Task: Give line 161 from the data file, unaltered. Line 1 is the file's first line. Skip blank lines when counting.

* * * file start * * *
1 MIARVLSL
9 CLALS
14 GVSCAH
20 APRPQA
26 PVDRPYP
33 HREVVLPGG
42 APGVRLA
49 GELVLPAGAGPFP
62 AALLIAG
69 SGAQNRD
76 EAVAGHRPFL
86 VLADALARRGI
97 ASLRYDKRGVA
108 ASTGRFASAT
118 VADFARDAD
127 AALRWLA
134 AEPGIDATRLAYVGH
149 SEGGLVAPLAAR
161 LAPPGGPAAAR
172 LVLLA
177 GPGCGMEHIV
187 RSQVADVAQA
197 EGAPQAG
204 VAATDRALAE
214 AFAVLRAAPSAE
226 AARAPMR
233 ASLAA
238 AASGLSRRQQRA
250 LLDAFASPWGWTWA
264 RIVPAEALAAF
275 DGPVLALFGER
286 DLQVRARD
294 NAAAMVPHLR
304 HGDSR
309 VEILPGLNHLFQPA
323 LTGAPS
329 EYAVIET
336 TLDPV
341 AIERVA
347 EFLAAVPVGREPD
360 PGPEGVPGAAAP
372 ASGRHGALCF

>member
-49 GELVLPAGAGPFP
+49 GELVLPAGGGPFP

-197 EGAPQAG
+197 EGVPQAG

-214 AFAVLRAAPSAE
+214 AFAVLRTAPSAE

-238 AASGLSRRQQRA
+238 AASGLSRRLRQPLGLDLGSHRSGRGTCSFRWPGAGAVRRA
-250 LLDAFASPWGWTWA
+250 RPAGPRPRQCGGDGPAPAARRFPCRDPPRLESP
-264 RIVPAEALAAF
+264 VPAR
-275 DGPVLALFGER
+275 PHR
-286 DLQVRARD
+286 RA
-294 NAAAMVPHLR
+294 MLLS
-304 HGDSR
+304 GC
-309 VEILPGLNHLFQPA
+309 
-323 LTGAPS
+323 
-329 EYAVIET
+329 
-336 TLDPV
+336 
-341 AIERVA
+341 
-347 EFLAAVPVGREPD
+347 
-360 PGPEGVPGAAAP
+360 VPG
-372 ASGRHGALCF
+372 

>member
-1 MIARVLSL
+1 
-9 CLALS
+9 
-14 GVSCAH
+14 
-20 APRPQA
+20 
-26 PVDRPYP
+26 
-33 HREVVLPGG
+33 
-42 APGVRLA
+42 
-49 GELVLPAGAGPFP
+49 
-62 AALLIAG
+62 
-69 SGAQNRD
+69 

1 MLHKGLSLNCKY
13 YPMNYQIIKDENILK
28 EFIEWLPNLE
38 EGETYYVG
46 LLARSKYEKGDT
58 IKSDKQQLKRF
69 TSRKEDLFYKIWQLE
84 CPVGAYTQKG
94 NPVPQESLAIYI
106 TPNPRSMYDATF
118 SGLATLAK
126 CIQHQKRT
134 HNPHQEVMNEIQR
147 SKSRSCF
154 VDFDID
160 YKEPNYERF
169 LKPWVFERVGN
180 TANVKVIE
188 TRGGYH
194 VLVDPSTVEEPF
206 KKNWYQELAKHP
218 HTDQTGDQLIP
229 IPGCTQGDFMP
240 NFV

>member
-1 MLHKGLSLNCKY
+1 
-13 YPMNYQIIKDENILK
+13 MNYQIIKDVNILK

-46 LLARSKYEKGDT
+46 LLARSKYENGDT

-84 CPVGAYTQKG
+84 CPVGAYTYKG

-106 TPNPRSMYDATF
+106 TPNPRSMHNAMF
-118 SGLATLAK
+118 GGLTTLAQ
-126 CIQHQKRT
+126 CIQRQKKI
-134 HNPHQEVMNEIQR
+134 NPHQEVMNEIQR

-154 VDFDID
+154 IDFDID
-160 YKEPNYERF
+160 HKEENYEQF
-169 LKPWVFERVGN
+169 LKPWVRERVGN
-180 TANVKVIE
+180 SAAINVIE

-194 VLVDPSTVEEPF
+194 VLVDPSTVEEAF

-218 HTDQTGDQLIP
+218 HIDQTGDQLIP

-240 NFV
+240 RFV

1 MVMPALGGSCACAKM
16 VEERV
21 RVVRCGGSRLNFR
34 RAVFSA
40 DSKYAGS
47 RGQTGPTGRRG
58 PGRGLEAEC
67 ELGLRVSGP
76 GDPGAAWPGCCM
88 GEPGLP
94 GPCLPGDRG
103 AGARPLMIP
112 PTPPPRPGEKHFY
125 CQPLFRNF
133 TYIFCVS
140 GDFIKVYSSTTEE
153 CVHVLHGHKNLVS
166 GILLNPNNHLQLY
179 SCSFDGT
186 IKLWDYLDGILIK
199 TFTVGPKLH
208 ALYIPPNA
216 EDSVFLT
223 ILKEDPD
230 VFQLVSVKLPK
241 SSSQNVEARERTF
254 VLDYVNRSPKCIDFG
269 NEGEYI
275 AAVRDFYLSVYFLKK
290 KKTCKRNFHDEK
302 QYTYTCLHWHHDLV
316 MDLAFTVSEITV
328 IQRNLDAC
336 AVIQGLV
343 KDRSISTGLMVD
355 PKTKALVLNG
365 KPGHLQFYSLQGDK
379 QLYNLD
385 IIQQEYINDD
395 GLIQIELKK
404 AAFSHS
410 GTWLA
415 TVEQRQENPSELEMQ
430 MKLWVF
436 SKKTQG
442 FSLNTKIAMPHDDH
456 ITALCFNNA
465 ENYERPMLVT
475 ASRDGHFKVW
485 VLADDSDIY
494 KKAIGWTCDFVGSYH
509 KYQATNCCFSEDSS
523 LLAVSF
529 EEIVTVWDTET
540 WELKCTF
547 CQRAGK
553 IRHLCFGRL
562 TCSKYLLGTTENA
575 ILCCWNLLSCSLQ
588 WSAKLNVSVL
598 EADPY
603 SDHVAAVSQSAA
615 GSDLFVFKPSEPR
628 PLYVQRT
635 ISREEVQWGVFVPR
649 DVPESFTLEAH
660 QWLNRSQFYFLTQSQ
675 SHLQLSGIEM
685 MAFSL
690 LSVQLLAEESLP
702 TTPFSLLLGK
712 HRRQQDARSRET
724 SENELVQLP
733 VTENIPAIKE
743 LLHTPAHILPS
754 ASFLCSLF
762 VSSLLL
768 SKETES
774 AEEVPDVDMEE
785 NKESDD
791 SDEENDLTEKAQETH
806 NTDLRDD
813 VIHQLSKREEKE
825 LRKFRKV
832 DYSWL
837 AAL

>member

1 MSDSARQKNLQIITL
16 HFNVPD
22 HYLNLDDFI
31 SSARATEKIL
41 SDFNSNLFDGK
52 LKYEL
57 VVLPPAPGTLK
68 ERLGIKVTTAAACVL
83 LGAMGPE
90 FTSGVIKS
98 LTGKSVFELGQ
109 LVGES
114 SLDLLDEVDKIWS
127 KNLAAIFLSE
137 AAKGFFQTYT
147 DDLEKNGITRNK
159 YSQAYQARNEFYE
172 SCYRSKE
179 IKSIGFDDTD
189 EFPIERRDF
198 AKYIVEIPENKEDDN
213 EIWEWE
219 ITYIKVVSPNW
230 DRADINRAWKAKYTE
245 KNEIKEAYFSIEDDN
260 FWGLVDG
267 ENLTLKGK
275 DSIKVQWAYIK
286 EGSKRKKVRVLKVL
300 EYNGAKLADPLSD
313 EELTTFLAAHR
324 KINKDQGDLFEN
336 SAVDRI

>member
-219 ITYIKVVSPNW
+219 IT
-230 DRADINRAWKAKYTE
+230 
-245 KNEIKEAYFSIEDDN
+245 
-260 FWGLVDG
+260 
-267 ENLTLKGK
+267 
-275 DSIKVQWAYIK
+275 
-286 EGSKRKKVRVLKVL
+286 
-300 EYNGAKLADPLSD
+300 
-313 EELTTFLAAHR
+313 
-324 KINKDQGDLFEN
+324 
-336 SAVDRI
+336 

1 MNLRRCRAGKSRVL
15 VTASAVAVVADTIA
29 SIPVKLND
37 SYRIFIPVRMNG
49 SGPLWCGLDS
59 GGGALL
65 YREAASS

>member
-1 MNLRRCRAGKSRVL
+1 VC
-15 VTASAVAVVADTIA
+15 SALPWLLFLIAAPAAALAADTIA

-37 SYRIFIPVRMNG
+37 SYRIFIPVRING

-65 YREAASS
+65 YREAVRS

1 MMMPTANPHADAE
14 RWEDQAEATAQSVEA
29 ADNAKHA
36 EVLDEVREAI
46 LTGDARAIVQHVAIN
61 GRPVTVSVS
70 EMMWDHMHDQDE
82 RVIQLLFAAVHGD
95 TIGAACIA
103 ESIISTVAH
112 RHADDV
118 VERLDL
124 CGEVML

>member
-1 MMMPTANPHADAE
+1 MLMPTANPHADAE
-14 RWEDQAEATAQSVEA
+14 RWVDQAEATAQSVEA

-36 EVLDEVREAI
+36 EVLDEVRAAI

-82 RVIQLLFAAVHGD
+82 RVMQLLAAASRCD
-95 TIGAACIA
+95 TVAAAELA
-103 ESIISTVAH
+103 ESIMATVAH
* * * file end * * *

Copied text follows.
47 RGQTGPTGRRG